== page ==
BMJ 1995; 311 doi: https://doi.org/10.1136/bmj.311.7003.520 (Published 19 August 1995) Cite this as: BMJ 1995;311:520

There was a lot of media interest in the “fat mice” story. Mice that are homozygous for a mutation in the ob gene eat too much and become obese; but if they are injected with the normal Ob protein they eat less, they become more active, and their metabolism speeds up. In experiments in the United States (Science 1995;269:475-6) obese mice given the protein lost 40% of their weight in a month. So it is not surprising that a biotechnology company in California has paid Rockefeller University $20 million for an exclusive licence to develop products based on the gene.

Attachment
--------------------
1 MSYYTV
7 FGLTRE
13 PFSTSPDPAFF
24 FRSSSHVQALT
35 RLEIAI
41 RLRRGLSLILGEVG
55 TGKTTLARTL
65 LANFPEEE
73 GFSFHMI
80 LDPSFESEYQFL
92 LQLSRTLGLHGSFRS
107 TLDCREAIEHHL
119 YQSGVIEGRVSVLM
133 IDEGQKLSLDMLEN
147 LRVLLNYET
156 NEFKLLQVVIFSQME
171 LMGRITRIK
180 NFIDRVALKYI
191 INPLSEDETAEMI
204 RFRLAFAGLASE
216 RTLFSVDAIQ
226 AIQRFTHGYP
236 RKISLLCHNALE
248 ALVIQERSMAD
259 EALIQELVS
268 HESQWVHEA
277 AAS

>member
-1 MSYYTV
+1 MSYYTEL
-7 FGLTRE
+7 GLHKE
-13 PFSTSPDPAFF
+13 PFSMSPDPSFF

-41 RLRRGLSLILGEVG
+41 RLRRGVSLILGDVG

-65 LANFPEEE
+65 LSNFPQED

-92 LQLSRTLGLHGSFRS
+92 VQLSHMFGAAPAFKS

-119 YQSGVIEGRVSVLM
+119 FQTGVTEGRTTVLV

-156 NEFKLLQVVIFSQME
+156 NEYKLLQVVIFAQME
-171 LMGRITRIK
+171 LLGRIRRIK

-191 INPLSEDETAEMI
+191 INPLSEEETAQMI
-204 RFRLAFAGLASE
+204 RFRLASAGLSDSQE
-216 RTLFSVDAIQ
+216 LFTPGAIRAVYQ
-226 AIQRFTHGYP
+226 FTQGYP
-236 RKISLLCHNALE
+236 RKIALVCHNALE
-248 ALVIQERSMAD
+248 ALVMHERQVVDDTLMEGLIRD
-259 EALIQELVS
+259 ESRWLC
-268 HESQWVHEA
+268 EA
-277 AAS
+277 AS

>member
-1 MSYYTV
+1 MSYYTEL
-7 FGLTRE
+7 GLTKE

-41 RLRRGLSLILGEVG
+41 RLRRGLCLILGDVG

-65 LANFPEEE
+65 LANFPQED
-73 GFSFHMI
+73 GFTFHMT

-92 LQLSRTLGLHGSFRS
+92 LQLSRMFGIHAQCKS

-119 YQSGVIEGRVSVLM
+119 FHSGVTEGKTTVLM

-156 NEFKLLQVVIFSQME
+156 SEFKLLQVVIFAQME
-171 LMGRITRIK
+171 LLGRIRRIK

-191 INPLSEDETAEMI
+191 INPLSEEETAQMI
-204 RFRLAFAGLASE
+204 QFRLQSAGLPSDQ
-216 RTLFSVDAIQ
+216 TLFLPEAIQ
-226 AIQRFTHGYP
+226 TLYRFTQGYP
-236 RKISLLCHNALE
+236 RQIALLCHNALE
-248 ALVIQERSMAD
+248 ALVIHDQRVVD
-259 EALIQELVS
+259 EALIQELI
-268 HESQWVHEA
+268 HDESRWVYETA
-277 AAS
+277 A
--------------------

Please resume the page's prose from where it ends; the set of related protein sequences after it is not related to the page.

Soy foods provide a substantial proportion of the protein intake in many parts of the world, but they have proved unattractive to Western palates—probably because the early soy meat substitutes tasted so awful. A meta-analysis in the “New England Journal of Medicine” (1995;333:276-82) has, however, reinforced the health message: eating soy lowers the total cholesterol, low density lipoprotein cholesterol, and triglyceride concentrations. This effect may be due to the soy oestrogens. Carnivore Minerva recalls that these same soy oestrogens have been suggested as a possible cause of the decline in sperm counts in Western populations.

Despite substantial advances in the investigation of patients with gastrointestinal bleeding there are some …

View Full Text

Log in

Log in through your institution


* For online subscription